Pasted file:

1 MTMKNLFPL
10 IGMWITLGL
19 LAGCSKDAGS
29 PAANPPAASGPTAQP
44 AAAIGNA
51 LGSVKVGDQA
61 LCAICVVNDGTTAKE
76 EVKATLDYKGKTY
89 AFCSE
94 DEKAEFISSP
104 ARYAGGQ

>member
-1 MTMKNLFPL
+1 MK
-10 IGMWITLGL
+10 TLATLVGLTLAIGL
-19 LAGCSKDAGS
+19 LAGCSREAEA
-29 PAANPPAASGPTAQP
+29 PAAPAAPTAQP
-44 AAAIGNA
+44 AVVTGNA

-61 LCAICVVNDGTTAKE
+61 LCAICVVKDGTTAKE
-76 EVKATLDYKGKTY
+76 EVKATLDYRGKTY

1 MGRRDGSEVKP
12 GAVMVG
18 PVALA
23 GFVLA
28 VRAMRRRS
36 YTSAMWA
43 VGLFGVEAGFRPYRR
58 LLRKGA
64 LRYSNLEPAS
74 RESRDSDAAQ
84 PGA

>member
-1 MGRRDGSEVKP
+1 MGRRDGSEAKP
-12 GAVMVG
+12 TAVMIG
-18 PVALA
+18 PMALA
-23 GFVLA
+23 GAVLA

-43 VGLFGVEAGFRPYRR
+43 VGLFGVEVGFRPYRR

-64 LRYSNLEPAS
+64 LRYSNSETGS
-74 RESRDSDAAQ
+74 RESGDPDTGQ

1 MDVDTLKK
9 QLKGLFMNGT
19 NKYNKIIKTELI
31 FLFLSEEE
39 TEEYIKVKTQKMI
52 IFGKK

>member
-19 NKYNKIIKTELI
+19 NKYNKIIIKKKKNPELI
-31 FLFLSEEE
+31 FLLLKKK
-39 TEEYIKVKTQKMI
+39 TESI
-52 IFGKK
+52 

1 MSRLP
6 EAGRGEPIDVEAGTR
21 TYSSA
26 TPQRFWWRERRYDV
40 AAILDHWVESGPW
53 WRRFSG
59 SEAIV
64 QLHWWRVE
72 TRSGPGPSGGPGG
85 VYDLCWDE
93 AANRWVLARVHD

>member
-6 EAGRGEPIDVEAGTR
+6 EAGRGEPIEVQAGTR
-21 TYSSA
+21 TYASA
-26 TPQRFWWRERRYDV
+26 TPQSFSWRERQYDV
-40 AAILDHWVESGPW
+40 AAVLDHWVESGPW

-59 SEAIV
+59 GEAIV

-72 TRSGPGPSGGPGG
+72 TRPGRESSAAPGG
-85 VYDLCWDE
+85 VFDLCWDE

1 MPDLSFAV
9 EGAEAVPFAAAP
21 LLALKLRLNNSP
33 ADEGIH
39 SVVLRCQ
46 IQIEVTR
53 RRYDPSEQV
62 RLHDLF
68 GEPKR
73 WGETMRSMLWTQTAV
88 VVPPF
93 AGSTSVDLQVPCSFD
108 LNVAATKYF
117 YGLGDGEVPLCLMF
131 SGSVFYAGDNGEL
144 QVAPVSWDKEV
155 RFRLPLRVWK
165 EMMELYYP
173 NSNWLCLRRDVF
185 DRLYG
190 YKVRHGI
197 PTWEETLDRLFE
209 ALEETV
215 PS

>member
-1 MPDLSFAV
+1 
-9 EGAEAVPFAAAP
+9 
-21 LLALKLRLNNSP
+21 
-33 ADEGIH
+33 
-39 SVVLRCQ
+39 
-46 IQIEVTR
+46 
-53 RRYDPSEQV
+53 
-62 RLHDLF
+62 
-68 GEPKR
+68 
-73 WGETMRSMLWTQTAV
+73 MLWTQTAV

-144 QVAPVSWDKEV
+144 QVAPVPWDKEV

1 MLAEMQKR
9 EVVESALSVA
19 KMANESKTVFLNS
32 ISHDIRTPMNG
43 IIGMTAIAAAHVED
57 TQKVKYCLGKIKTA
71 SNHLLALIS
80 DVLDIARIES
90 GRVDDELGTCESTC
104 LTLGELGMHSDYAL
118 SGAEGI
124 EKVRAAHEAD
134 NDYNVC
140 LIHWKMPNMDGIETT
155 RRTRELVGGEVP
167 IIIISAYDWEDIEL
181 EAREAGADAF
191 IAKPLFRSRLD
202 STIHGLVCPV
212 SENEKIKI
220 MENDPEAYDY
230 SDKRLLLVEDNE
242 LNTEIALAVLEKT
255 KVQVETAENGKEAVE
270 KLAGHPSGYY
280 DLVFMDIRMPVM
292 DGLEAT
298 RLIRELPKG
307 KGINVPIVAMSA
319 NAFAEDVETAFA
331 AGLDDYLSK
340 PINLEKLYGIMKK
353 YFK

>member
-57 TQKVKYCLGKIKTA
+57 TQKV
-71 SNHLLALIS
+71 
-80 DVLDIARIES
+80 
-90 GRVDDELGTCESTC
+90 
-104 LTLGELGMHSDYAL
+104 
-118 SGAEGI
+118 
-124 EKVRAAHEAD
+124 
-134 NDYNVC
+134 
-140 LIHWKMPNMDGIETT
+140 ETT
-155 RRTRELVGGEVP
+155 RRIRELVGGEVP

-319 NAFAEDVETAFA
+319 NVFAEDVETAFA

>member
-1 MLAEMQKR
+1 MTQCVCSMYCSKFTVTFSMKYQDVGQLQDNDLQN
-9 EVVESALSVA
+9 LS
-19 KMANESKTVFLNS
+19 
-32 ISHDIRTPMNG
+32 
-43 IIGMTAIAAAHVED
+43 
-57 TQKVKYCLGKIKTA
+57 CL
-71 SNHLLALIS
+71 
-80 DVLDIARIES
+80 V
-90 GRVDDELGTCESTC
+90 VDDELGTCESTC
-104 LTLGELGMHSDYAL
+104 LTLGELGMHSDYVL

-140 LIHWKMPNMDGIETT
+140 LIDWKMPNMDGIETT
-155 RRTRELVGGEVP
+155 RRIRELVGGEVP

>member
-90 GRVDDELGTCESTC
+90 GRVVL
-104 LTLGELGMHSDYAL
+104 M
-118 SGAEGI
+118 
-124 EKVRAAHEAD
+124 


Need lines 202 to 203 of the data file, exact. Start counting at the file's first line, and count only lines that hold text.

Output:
-19 KMANESKTVFLNS
+19 